Taking government to the people

The days of people making a special trip into town to work with government are, if not gone, certainly on the decline for many government functions.

The new way of operating is to send government employees out to meet the people.

Citizens approve, but leaving the desk for the field can add stress to employees’ lives.

Fortunately, technology can help cope with the stress and enhance effectiveness of the mobile employee.

Before mobile technology can reduce stress rather than adding to it, IT managers have to match requirements to needs. The proper configuration can take some thought. It’s going to be complicated, in most cases, by the fact that budgets are forever under attack, as government agencies and departments are called on to do more with much less. So in many ways, the proper configuration comes down not to “what is the best?” but “what is the best bang for my departmental buck?”

1. Battery

If government employees are going to be in the field all day, ensure they won’t end up scribbling notes at 4:30pm because their laptop battery died at 4.10. It’s less critical if the employees are unlikely to end up in locations without power, but there are few situations where it just doesn’t matter.

Battery life is often be tied to factors such as physical size and CPU power, but using it as a single-factor proxy for the other factors can be useful.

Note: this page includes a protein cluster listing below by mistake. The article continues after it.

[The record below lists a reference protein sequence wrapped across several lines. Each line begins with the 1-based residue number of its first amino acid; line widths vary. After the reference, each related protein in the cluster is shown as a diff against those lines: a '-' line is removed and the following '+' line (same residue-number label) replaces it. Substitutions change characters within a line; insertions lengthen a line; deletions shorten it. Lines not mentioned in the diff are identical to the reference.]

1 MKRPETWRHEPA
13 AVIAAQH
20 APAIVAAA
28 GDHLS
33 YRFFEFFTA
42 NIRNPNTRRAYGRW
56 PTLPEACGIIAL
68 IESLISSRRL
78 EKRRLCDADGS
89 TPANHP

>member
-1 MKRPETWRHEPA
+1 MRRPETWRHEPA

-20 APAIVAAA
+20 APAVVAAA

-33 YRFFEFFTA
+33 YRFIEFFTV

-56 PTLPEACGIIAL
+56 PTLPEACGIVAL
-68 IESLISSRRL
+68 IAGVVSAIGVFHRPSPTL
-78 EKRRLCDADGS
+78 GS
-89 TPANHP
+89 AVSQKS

2. Memory

Few factors have as great an impact on system performance as memory. In most situations, a system with a slower CPU and a greater amount of memory will out-perform one with a faster CPU and lesser memory. In general, a more modest quad-core CPU loaded with memory will keep the vast majority of users happy.

3. Storage

Here, in most cases, speed trumps size in importance because you will want to move most data off mobile workstations and into the cloud or onto local servers as soon as possible.

Therefore, speed is important because in many cases there will be raw, private data regarding citizens and their activity on the disk. Full-disk encryption is a prudent practice, and it needs to happen quickly and reliably.

4. Build quality

This one is harder to quantify, but pick up a representative mobile example. Does it feel well made? Open and close the lid, and fully extend the hinges. Do they creak and seem on the edge of breaking even when new? Try to flex the machine—how bendy is it?

A reliable, rugged system that ticks the boxes on the “best buy for the dollar” list will keep employees happy, officials content, and budget watchdogs off your back. What combination could be better than that?